Lizzie gave the example of attention to detail being particularly important when she was liaising with in-house lawyers at the lead lender, who were handling the financing of the Urbanest development. “They are lending their money so it’s understandable that they expect the details to be perfect,” she says.
Later on in your career, the perspective can shift. Scott notes that it is important as a partner to know when not to get bogged down in the details and focus on the bigger picture. “The emphasis sometimes is to keep the deal progressing over everything else,” he says.
6. Draft documents
Writing well is a central part of any corporate lawyer’s skill set (regardless of specialism). Lizzie found herself drafting a number of agreements between Urbanest and the various stakeholders. “You’ve got to take advantage of opportunities to develop drafting skills, and a large transaction like this usually throws up plenty,” she says.
7. Engaging with technology
Law firms like CMS are engaging wholeheartedly with legal technology as new solutions, including some powered by emerging generative artificial intelligence (AI), are applied to the legal sector. They are particularly important in large transactions that involve a lot of paperwork. Scott says that use of legal tech is becoming “second nature” within the real estate team. Tools like AI-powered document review software and case management platforms are changing the roles of trainees, who now do less document heavy review work and instead are more focused on operating the technology, analysing its results and adding value to other elements of a transaction.
8. Bring in work
The economics of law firms revolve around developing and maintaining existing client relationships and bringing in new business. This is typically the work of partners, but the process can start earlier. Scott explained that his working relationship with Urbanest began whilst he was still a senior associate, and that earning their trust helped position him to take a leading role on the Canary Wharf deal.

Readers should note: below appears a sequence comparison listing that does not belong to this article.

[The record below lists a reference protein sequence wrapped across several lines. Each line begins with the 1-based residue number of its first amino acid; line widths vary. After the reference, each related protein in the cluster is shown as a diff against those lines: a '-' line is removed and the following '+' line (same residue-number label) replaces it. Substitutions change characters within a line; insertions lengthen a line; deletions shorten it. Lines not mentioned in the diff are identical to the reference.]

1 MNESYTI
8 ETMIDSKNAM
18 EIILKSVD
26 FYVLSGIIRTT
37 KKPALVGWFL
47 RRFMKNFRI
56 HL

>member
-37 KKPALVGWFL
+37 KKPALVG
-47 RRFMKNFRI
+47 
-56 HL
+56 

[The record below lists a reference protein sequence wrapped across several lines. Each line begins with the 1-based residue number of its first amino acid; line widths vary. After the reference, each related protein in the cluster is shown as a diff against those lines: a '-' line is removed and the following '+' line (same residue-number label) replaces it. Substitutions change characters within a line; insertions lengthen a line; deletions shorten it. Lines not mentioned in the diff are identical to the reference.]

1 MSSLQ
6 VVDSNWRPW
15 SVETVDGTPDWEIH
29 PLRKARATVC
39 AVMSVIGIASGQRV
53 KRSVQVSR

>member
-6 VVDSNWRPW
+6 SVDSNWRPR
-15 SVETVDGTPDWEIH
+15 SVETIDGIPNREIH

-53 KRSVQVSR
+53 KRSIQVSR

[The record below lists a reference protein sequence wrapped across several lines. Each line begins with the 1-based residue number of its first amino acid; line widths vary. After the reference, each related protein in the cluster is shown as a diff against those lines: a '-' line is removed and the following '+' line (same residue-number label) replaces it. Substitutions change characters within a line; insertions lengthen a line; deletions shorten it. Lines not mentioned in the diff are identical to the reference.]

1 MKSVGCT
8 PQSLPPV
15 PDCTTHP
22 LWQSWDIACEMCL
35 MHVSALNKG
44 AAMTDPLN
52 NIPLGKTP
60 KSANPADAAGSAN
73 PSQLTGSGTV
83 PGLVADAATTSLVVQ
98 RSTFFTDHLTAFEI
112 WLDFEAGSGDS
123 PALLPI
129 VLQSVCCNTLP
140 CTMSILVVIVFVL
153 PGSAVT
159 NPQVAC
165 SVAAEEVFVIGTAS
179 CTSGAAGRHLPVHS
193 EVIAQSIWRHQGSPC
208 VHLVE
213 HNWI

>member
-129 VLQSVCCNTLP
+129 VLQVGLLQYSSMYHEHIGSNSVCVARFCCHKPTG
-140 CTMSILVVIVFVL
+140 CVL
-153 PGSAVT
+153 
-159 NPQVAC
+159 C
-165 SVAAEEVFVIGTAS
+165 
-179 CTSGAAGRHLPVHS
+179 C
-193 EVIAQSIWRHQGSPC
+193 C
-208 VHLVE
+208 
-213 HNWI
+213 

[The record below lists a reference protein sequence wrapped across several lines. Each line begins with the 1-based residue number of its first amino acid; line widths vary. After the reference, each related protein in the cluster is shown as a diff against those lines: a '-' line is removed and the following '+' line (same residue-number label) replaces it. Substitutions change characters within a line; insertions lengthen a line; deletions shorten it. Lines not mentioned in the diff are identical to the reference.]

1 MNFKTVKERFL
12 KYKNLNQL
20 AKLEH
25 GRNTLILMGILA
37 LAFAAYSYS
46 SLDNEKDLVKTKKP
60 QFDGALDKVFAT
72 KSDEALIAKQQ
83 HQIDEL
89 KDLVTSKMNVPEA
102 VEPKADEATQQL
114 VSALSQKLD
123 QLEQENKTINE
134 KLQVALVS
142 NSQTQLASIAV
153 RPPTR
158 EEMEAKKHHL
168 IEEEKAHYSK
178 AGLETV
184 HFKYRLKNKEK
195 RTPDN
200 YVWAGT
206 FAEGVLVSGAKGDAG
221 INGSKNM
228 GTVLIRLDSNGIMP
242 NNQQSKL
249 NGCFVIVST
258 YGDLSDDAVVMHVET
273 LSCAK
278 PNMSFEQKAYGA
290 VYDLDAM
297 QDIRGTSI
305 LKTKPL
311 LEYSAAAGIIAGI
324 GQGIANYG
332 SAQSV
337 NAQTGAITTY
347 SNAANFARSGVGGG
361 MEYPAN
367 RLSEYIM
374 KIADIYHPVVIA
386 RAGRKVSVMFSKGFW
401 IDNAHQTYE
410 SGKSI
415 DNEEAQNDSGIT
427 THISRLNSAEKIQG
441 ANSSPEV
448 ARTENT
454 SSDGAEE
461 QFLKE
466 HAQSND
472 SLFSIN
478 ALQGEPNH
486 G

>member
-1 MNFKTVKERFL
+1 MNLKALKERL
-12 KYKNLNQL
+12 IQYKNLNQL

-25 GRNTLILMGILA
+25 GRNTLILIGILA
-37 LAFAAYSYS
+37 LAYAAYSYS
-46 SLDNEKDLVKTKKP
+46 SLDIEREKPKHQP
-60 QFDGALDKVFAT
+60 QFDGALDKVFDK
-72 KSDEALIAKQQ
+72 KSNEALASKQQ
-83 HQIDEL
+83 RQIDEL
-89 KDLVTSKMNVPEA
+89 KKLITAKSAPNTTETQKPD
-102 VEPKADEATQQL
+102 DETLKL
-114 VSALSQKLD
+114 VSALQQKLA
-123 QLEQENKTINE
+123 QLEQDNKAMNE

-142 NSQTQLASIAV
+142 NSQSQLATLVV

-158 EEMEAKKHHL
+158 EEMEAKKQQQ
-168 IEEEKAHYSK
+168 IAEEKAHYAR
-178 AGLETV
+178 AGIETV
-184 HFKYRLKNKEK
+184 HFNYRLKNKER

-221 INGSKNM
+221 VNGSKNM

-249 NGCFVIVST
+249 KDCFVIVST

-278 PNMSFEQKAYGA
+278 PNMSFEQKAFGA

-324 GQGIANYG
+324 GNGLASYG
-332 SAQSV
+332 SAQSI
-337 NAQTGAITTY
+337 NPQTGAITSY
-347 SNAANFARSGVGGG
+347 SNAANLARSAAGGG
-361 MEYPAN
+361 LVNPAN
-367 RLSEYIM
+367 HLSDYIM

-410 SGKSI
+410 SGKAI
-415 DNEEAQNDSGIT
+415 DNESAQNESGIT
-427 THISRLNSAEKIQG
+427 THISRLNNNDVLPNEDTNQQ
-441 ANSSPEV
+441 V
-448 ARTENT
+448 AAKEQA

By delivering on large projects like this, Scott and Lizzie — and by extension CMS — further build their reputation as go-to lawyers for similar transactions in the future.
9. Oversee colleagues
The CMS team on the Urbanest Canary Wharf project comprised over 15 lawyers, of a mixture of seniority levels from partner to trainee, across different specialisms. As part of his role on the matter, Scott’s ultimate responsibility was not only to manage the project but also the CMS team. That meant, he explained, ensuring that work was appropriately allocated, that some authority was delegated to senior associates to manage trainees and junior associates, and that workflow was monitored to ensure it was evenly distributed.
Equally as important, Lizzie and Scott helped to keep colleagues appraised of the bigger picture that their individual efforts were feeding into and focused on delivering for the client. “It’s important to appear coordinated to the client, and make sure we are coming to them as a single clear voice,” says Scott.
10. Play hard as well as work hard
Completion lunches after a deal is closed are important. The clients are happy and the firm has another big deal under its belt. Scott explained how it’s important for lawyers to enjoy the fruits of their labour and celebrate their achievements on a project like Urbanest’s Canary Wharf deal with their clients. An added bonus of working in the real estate sector is that the results are tangible. The spades are already in the ground at the project site, with the development expected to be completed by 2027. “I love being able to see — and even to touch — the result that your work has contributed to,” says Scott.